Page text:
Tour of duty

Published on November 25, 2015
  • French National War Cemetery at Notre-Dame de Lorette - Ablain-Saint-Nazaire ©Samuel Dhote

    © ©Samuel Dhote

    French National War Cemetery at Notre-Dame de Lorette - Ablain-Saint-Nazaire ©Samuel Dhote

    © ©Samuel Dhote

  • Cobber of Fromelles - Peter Corlett

    Cobber of Fromelles - Peter Corlett

Tour of duty 59000 fr

A wealth of war history lies buried beneath NORTHERN FRANCE.

Already early on in the First World War, both sides realised a rapid victory was nowhere in sight. The Western Front grew to a snaking 800-kilometre wire- and bomb-scarred line against which the conflicting armies pitted their forces, extending across France from the Belgian coast down to the Swiss border. 

Honouring a global effort Supporting the British and French was an international cohort of forces, including Australia, New Zealand, Canada, Egypt, South Africa, China and India. The following are just a few of the sites honouring the bravery of their people. 

India – The memorial of NeuveChapelle commemorates some 4,700 Indian soldiers and labourers, who have no known grave and played an important role in an offensive against the Germans here in 1915. 

New Zealand – The Wellington quarry in Arras pays tribute to New Zealand tunnelers who were instrumental in the brilliantly strategised Arras battle of 1917. 

Canada – The Canadian National Vimy Memorial at Vimy Ridge is dedicated to the 11,285 Canadian soldiers killed in France, and who have no known grave. 

France – France’s largest military cemetery, Ablain-Saint-Nazaire, in Notre-Dame de Lorette, is the final resting place for some 20,000 French soldiers. A further 22,000 unknown soldiers are buried at eight ossuaries nearby. 

The Remembrance Trails Nord-Pas de Calais is traversed by the Remembrance Trails (Les Chemins de Mémoire), four unique itineraries that guide visitors around 90 sites. The trails are designed to promote understanding of some of the major events of world history, and to honour the casualties of war. 

Of particular interest to Australians is the Australian Remembrance Trail, which covers 12 sites in honour of the service of Australians in Northern France and Belgium. At the newly upgraded Museum Jean and Denise Letaille – Bullecourt 1917, visitors come face to face with the terrible human sacrifice behind the two Battles of Bullecourt, brought to life through a collection of personal effects and memorabilia. Almost 11,000 diggers were killed or injured in these offensives, which took place close to Arras. In 1917, Arras was chosen as the site to launch a tactical offensive to the north. Allied soldiers dug underground tunnel networks to augment the vast chalk quarries already beneath Arras, eventually launching a surprise attack of 24,000 soldiers on the Germans on 9 April. The Wellington Quarry here is a powerful testimony to the success of this maneuver.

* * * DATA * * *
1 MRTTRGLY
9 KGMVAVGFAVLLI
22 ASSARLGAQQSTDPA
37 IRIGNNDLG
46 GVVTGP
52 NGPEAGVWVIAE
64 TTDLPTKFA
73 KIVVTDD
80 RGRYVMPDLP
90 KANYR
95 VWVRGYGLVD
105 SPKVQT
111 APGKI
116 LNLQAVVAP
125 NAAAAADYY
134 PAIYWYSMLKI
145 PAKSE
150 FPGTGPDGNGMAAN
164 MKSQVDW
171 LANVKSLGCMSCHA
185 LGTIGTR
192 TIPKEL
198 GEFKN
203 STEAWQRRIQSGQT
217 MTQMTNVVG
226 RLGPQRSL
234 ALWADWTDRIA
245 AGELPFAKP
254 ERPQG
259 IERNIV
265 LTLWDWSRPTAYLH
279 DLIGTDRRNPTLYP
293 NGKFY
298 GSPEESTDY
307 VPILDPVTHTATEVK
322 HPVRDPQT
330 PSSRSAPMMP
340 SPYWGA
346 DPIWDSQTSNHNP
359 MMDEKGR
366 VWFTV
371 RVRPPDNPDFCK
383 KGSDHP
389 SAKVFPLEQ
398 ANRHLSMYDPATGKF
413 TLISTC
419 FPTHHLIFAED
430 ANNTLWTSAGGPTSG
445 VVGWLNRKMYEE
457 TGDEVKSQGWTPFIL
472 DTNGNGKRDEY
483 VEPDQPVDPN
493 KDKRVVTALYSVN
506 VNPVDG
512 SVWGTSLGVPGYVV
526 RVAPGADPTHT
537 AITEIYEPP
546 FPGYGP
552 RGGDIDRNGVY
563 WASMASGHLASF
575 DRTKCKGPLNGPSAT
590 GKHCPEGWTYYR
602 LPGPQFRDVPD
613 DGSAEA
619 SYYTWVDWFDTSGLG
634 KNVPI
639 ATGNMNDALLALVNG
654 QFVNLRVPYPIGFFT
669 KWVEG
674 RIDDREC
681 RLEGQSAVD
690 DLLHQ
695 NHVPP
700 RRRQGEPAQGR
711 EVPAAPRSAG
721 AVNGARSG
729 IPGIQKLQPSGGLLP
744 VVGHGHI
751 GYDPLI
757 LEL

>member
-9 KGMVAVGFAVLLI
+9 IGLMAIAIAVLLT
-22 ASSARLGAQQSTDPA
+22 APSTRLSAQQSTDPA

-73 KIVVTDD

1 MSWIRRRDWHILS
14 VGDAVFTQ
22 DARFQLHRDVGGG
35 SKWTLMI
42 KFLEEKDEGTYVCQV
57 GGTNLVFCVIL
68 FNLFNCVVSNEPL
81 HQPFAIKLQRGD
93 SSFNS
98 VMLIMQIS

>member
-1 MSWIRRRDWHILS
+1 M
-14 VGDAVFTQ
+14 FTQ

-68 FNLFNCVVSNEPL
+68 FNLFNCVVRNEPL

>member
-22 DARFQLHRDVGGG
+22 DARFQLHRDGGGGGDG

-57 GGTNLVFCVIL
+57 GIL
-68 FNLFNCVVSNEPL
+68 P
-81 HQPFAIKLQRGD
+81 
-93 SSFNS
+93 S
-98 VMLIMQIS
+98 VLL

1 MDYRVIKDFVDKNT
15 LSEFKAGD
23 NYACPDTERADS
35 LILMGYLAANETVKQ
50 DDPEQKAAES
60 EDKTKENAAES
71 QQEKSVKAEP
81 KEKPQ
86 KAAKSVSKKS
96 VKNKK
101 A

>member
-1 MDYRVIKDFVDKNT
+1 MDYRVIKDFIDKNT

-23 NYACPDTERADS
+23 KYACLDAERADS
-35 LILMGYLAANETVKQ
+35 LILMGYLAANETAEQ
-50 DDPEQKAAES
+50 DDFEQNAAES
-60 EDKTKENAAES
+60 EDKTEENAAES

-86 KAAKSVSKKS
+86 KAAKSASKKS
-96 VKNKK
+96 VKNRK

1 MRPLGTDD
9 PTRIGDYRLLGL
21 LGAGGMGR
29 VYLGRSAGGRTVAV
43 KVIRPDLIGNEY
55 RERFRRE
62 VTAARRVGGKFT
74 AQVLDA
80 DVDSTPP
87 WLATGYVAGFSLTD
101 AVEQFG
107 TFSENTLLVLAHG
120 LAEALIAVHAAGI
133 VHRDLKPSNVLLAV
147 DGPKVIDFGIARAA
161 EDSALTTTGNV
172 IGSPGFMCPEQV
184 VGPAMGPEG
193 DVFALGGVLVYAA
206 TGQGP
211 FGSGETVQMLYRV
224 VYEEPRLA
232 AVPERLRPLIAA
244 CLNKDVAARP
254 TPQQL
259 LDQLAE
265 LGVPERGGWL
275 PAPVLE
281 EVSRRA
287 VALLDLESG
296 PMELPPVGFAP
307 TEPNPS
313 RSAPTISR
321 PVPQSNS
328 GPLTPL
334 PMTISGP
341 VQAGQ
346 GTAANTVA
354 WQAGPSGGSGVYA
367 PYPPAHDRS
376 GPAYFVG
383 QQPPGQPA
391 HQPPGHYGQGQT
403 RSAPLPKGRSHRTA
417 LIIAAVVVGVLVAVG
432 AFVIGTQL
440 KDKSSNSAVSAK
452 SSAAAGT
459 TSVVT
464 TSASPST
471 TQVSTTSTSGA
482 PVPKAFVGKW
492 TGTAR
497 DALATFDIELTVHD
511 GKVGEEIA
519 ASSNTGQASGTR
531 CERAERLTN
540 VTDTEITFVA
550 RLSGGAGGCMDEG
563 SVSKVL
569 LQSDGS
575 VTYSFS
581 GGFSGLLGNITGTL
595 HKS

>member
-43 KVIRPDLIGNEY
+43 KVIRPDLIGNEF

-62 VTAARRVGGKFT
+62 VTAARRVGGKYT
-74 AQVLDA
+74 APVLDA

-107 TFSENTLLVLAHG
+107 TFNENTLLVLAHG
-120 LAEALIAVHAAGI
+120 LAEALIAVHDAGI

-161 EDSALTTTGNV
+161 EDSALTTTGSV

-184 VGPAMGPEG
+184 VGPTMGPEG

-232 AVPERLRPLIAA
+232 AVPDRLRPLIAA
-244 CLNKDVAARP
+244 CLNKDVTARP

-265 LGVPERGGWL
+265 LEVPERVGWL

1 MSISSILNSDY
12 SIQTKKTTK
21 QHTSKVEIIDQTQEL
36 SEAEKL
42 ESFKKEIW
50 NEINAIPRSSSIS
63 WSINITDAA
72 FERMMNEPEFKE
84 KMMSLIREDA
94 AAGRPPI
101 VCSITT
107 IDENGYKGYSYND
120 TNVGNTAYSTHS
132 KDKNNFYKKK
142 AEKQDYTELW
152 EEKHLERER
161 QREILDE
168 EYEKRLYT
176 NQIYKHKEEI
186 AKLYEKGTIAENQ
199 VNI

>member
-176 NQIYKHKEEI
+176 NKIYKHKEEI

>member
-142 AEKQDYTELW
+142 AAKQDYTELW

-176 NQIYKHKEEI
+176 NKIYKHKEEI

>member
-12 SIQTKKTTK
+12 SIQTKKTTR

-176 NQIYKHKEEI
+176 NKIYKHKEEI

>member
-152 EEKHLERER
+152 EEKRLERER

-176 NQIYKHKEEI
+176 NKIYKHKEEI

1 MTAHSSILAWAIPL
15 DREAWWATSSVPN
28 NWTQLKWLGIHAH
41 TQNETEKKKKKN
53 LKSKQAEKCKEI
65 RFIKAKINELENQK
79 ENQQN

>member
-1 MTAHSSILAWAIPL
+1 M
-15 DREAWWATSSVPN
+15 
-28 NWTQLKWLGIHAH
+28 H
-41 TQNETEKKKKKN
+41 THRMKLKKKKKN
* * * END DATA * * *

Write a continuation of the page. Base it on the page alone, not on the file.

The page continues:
Nearby is the Australian Memorial Park, where Melbourne sculptor Peter Corlett’s iconic ‘Cobber of Fromelles’ statue stands. The piece depicts Sergeant Simon Fraser of the 57th Battalion, a 40-year-old Victorian farmer-turned-soldier, who famously disobeyed orders to leave the trenches and recover wounded soldiers lying in no-man’s land. He was eventually killed at Bullecourt in 1917.In Fromelles itself, visitors can see the all-new Battle of Fromelles Museum to learn about the violent Battle of Fromelles of 19 July, 1916, which left more than 5,500 soldiers dead, wounded or missing in just 24 hours. Many of them were Australian, and are buried at the VC Corner Australian Cemetery here. The museum also evokes the incredible discovery, in 2009, of a mass grave at Pheasant Wood, where the remains of 400 British and Australian soldiers had lain unaccounted following a battle in 1916. A number of them have now been identified. 

New in 2015:  The Ring of Remembrance The new Mémorial International de Notre-Dame-de-Lorette, which opened in 2014 in Ablain-SaintNazaire, is one of the largest in the world and resolutely modern in form. Architect Philippe Prost has created the monument as a large elliptical wall engraved with the names of 580,000 soldiers, from the Allied and German sides, who lost their lives on the battlefields of Nord-Pas de Calais between 1914 and 1918. The soldiers are listed simply in alphabetical order, with no distinction made around nationality, grade or religion.

 

Things to see

Point of interest